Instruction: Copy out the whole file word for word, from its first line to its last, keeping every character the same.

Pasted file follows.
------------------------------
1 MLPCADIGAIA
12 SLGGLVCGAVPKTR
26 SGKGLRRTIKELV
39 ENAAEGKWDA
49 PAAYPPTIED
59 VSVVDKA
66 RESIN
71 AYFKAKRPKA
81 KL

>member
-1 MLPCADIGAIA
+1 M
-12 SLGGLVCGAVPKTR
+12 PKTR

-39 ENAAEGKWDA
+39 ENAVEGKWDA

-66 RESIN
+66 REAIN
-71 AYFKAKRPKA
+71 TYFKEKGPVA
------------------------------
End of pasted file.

1 MLPCADIGAIA
12 SLGGLVCGAVPKTR
26 SGKGLRRTIKELV
39 ENAAEGKWDA
49 PAAYPPTIED
59 VSVVDKA
66 RESIN
71 AYFKAKRPKA
81 KL

>member
-1 MLPCADIGAIA
+1 M
-12 SLGGLVCGAVPKTR
+12 PKTR

-39 ENAAEGKWDA
+39 ENAVEGKWDA

-66 RESIN
+66 REAIN
-71 AYFKAKRPKA
+71 TYFKEKGPVA